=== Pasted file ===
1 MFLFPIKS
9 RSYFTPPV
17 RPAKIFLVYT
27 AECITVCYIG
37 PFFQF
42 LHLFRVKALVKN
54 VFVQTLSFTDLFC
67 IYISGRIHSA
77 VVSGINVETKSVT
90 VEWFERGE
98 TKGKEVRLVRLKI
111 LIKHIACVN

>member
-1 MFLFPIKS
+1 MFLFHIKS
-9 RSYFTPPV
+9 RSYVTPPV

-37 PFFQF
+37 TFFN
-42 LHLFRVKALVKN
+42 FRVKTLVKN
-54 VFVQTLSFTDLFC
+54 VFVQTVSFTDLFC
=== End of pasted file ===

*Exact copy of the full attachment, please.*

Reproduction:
1 MFLFPIKS
9 RSYFTPPV
17 RPAKIFLVYT
27 AECITVCYIG
37 PFFQF
42 LHLFRVKALVKN
54 VFVQTLSFTDLFC
67 IYISGRIHSA
77 VVSGINVETKSVT
90 VEWFERGE
98 TKGKEVRLVRLKI
111 LIKHIACVN

>member
-1 MFLFPIKS
+1 MFLFHIKS
-9 RSYFTPPV
+9 RSYVTPPV

-37 PFFQF
+37 TFFN
-42 LHLFRVKALVKN
+42 FRVKTLVKN
-54 VFVQTLSFTDLFC
+54 VFVQTVSFTDLFC